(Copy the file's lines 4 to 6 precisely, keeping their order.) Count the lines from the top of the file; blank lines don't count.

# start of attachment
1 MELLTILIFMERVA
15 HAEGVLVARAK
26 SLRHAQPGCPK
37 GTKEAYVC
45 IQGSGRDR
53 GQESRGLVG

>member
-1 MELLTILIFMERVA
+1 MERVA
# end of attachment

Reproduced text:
37 GTKEAYVC
45 IQGSGRDR
53 GQESRGLVG